"Until now, companies have been free to use foreign subsidies to buy up businesses here in Europe," European Competition Commissioner Margrethe Vestager said at a press conference on Wednesday.
"Some have been able to undercut their competitors in public tenders not because they are more efficient, but because they get financial support from foreign countries," the bloc's top state aid official said.
Chinese state support for business is a particular sore point for the EU, which for decades has applied strict competition rules to domestic companies.
If the proposal is adopted, any company looking to buy other firms that have an annual turnover in the EU of more than 500 million euros (601 million dollars) would have to formally notify the commission of any contributions worth 50 million euros or more from non-EU governments.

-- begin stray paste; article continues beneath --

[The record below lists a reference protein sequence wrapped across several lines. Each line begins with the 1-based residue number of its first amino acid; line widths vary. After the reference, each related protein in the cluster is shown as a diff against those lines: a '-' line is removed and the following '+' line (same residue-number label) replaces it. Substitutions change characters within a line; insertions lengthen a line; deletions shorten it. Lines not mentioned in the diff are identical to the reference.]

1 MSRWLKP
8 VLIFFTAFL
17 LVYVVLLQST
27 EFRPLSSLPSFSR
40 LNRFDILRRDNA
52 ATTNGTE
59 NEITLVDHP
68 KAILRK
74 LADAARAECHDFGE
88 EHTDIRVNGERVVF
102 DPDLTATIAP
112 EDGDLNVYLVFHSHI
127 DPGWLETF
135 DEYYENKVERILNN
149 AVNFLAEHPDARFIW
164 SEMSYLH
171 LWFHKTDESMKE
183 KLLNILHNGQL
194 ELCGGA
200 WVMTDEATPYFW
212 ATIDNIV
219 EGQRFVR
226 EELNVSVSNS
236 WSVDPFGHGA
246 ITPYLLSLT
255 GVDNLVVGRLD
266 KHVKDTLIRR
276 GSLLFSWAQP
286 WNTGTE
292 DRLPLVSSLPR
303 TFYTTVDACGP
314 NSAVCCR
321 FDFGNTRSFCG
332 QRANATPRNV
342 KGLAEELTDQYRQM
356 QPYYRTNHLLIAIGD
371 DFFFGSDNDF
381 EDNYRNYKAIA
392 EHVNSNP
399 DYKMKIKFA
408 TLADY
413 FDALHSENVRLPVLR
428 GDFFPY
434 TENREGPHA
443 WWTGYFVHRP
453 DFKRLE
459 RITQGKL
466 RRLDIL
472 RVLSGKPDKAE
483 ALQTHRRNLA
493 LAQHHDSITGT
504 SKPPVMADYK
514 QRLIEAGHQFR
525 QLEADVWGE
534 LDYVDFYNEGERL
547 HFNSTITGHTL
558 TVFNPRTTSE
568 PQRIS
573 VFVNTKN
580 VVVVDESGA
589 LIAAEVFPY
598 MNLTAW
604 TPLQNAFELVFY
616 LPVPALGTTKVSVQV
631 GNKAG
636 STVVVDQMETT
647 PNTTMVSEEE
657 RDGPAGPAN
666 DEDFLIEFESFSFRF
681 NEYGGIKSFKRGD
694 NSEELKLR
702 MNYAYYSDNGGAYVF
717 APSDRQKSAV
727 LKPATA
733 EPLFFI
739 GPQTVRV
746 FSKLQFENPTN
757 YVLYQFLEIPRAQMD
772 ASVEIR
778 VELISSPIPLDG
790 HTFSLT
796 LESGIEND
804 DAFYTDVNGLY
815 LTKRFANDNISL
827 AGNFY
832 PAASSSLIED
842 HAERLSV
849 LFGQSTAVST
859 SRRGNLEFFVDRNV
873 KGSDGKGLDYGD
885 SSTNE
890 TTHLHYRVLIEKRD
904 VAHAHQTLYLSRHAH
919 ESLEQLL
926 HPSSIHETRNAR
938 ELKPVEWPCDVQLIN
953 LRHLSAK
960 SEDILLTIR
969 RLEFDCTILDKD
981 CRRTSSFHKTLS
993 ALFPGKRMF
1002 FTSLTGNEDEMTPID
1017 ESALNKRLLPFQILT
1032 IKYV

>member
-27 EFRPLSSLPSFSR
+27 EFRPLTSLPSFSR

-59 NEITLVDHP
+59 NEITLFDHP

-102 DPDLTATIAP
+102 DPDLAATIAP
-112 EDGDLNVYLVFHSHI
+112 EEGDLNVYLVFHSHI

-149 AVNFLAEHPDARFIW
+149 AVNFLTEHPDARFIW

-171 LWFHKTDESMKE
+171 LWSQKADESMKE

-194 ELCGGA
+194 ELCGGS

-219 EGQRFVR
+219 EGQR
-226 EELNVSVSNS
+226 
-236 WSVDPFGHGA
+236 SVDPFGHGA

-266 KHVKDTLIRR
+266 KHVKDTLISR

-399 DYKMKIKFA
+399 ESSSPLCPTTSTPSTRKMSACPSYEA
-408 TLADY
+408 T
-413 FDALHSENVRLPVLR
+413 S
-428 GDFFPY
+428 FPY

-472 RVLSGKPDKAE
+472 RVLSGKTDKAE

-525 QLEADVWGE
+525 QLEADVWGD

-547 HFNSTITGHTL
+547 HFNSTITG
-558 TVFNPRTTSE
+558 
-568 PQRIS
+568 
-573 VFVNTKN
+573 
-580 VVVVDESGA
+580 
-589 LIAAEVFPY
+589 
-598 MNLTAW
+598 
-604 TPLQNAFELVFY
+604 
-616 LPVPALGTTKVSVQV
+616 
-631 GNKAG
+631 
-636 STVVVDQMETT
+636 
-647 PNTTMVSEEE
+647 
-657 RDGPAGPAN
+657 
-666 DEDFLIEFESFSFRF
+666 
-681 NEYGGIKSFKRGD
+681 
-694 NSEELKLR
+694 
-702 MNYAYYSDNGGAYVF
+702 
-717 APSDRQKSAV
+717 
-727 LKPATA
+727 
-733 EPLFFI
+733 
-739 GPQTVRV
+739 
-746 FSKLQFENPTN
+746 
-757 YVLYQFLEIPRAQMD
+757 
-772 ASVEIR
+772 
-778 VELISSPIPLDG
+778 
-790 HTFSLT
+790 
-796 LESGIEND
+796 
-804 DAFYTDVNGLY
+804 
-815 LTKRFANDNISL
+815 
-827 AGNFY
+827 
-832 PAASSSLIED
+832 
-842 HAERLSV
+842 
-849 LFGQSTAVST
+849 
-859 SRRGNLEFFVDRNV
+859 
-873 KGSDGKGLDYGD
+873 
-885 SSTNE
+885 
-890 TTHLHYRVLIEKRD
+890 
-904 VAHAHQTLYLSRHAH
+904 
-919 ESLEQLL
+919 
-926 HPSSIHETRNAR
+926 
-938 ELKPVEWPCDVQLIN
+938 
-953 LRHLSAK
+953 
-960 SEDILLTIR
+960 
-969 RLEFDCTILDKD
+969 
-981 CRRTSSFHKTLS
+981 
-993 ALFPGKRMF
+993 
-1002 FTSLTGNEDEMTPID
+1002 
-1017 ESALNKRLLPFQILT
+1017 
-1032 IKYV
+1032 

Any bids on public procurement tenders worth over 250 million euros or more would also be subject to approval by the EU executive branch.
Ultimately, the regulation would give the commission the power to issue fines of up to 10% of company annual turnover for distortive behaviour, or even stop deals going ahead, according to Vestager.
The new rules would apply to all foreign companies and fill a "regulatory gap" on subsidies distorting takeover bids and public tenders, a press release from the commission said.